Wee Free Men by Terry Pratchett
Oxcart Man, The Barefoot Book of Fairies (younger)
Kindergarten Teacher Rebecca Blauw: Shin’s Tricycle. Review from Amazon: A beautifully illustrated true story of another family’s experience of the bombing of Hiroshima. Shin’s uncle is able to get him the impossible: the tricycle he desperately wants. He is riding the wonderful, brand-new tricycle when the atom bomb is dropped. Shin is found in the rubble, holding on to his treasure. He dies later that day, ten days before his fourth birthday. The tricycle now sits in the Peace Museum in Hiroshima.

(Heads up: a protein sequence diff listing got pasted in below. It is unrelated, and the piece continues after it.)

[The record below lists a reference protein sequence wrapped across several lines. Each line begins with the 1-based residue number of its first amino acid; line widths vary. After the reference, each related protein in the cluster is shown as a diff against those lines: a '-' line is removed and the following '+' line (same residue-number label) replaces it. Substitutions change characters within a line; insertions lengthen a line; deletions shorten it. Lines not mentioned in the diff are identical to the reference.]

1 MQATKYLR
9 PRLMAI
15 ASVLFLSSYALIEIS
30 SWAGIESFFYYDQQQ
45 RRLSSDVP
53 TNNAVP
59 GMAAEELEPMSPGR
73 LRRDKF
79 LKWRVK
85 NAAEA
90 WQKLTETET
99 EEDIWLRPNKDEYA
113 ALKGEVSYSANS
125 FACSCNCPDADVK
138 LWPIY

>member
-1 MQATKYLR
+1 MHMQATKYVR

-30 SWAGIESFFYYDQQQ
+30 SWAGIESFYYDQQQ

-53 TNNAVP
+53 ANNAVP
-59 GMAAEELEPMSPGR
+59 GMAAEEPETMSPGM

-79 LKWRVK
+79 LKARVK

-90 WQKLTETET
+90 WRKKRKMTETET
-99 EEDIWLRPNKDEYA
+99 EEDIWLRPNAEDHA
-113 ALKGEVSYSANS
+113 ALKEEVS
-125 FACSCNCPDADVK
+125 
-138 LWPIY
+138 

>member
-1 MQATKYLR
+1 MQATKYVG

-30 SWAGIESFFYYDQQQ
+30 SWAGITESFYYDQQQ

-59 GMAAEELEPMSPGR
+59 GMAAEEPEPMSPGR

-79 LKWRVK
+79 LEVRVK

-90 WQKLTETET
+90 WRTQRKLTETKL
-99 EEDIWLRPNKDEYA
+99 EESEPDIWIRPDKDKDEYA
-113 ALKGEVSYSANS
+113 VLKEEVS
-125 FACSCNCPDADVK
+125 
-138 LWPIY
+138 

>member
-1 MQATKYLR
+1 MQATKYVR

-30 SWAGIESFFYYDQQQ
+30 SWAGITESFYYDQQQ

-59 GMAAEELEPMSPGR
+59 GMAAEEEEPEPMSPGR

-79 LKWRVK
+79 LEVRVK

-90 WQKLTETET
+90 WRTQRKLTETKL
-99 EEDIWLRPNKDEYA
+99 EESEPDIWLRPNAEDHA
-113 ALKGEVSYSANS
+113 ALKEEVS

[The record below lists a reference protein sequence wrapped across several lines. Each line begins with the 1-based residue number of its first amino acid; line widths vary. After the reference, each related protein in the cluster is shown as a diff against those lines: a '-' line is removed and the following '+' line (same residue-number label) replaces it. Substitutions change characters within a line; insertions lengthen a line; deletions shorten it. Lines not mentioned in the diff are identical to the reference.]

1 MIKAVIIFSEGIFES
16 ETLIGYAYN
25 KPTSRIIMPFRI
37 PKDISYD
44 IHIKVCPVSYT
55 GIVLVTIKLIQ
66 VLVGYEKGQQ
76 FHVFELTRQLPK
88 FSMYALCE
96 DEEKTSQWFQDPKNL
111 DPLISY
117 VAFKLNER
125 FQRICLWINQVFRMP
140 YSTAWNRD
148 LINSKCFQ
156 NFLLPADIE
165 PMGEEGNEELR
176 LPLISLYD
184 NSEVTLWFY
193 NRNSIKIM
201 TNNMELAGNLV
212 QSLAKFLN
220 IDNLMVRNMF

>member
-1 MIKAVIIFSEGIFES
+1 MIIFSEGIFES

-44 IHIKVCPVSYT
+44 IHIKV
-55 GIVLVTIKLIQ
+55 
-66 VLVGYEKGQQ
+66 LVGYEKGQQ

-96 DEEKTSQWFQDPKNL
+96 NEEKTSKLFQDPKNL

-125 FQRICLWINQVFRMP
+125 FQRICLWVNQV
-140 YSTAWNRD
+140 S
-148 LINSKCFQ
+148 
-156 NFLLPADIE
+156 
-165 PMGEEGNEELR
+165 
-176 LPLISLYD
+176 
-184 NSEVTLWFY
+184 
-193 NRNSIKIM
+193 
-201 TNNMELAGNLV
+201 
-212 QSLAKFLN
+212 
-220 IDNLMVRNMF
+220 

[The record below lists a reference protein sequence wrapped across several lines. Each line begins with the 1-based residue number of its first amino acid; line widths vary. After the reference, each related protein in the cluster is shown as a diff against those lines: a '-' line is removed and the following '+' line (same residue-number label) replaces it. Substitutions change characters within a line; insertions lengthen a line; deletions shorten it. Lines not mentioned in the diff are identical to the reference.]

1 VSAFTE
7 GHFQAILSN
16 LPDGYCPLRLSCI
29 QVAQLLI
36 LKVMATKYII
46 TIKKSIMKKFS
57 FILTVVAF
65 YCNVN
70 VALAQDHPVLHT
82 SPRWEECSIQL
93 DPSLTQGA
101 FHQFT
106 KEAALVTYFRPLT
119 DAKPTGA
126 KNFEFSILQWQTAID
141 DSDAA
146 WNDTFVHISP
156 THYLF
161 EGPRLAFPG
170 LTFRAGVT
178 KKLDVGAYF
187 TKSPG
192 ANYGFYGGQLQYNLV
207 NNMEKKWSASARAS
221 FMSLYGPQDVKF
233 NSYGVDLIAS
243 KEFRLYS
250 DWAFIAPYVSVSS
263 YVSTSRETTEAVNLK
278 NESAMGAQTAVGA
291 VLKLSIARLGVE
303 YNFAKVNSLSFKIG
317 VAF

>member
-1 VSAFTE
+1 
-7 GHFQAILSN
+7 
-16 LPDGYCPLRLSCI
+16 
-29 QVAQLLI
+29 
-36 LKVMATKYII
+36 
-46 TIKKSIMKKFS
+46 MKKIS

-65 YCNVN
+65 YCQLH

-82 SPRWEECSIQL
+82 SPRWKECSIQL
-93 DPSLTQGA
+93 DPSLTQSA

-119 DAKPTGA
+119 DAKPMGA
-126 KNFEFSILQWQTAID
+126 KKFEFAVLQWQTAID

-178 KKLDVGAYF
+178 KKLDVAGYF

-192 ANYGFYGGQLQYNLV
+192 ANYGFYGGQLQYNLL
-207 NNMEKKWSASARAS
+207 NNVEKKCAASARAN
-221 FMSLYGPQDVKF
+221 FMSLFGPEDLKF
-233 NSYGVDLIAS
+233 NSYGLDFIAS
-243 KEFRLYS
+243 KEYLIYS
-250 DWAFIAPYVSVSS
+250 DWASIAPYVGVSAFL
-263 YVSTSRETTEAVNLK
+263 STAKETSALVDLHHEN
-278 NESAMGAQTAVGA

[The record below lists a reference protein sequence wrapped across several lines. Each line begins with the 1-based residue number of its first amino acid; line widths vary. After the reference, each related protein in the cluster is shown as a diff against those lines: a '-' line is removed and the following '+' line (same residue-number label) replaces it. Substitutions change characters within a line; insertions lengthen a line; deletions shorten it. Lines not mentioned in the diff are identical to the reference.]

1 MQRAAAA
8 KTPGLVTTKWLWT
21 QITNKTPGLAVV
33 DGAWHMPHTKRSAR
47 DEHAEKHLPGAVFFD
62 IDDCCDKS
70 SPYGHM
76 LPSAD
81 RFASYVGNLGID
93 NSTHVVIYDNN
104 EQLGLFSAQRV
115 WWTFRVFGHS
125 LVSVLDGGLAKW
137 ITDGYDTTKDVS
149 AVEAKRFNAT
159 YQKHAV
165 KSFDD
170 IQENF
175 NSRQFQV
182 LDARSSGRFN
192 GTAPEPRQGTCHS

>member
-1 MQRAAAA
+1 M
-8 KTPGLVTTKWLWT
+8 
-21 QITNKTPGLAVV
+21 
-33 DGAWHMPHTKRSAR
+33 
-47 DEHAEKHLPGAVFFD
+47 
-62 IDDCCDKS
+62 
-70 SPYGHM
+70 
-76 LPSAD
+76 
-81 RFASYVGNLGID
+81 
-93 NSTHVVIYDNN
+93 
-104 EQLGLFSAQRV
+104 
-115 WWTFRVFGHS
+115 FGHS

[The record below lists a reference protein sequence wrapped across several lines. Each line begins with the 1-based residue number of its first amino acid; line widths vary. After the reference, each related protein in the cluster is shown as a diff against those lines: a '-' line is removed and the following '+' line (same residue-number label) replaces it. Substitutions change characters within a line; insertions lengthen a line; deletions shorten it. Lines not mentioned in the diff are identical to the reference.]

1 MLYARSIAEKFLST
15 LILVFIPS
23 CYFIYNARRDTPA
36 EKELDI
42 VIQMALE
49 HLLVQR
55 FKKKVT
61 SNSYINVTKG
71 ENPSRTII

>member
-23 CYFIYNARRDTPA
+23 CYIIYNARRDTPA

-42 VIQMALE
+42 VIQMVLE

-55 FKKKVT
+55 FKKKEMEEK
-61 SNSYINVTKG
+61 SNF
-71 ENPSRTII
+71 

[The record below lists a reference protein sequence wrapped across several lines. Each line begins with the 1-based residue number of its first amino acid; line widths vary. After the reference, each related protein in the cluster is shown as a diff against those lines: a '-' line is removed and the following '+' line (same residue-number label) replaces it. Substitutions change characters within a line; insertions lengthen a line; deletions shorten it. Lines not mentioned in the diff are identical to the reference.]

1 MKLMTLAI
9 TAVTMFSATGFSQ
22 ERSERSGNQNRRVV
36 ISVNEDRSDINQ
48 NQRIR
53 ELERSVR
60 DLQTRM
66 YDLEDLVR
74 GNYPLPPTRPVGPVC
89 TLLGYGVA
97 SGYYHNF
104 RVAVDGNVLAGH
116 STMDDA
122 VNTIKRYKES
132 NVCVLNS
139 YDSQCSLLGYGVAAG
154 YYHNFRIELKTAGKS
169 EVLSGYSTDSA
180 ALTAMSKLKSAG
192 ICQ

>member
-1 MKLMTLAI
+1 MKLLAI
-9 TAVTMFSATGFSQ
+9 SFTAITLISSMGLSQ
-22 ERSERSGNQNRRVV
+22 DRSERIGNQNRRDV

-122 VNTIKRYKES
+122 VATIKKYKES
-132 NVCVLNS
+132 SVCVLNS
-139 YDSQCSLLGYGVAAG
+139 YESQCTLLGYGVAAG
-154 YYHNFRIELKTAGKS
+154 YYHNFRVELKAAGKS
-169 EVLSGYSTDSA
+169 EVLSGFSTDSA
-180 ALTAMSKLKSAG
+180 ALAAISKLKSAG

Let Me Hold You Longer: A must read for parents! Review from Amazon: With lighthearted illustrations and a sweet, reflective tone, best-selling author Karen Kingsbury encourages parents to savor not only their children’s firsts, like first steps and first words, but the lasts as well. With the tenderness of a mother speaking directly to her child, Karen reminds us not to miss last days of kindergarten and last at-bats in Little League amid the whirlwind of life. Adapted from a poem in Rejoice, this book allows mothers and grandmothers everywhere to identify with the tenderhearted reflections on these pages.